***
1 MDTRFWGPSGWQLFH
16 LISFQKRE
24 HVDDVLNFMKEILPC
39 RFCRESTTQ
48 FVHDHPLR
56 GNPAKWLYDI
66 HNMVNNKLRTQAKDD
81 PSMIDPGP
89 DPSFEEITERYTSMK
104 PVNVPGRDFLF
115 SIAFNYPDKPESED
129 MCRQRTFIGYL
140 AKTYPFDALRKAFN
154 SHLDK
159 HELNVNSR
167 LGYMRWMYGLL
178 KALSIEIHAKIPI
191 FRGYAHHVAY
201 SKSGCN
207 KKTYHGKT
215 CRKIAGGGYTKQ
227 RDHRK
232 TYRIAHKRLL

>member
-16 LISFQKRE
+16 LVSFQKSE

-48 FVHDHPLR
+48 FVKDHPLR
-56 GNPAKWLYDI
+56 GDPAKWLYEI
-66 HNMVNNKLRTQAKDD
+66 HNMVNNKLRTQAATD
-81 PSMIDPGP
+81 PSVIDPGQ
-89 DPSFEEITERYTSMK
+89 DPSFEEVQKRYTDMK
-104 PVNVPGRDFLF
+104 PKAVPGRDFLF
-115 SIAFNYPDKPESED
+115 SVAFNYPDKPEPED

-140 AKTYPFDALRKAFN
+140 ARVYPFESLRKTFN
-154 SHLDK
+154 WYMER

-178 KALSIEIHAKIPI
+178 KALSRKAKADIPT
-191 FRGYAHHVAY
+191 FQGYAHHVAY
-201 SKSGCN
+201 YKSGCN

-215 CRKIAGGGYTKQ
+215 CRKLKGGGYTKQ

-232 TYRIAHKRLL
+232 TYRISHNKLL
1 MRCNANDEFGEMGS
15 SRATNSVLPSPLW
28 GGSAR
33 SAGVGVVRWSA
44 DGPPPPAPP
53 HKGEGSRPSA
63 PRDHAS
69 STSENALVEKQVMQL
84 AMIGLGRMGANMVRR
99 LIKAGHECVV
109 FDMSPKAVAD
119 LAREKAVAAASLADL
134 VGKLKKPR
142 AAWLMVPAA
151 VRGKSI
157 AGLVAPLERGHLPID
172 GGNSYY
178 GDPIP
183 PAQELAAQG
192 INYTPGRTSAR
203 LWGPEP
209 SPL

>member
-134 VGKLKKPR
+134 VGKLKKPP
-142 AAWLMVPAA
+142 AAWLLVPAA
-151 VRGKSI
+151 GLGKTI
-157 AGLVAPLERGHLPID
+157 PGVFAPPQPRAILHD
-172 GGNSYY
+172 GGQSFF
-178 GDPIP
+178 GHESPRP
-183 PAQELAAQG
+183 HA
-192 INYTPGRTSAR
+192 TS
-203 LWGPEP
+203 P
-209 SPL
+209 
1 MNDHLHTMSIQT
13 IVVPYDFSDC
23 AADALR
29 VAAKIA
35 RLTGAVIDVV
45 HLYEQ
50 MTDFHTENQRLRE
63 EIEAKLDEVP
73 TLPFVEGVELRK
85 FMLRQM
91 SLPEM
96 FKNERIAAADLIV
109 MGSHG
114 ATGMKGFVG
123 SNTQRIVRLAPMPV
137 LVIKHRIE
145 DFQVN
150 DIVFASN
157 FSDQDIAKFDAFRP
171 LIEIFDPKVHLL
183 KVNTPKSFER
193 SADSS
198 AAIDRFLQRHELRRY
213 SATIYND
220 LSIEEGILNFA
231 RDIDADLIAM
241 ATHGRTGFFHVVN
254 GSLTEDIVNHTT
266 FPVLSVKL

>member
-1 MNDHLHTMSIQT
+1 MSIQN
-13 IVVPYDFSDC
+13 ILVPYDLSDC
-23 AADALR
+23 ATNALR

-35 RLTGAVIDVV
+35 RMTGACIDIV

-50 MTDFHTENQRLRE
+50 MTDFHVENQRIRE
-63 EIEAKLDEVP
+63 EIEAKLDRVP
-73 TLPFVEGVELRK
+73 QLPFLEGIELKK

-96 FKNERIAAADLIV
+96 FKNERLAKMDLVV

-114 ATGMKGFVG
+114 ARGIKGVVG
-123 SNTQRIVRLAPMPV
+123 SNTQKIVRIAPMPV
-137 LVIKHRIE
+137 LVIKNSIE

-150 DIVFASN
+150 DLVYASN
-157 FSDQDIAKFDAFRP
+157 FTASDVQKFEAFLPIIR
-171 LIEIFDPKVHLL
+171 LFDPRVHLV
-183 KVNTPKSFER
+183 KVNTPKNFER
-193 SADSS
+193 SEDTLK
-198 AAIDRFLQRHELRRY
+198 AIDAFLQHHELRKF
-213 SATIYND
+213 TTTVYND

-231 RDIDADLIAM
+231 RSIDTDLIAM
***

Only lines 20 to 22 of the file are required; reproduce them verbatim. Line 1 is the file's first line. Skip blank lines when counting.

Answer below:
207 KKTYHGKT
215 CRKIAGGGYTKQ
227 RDHRK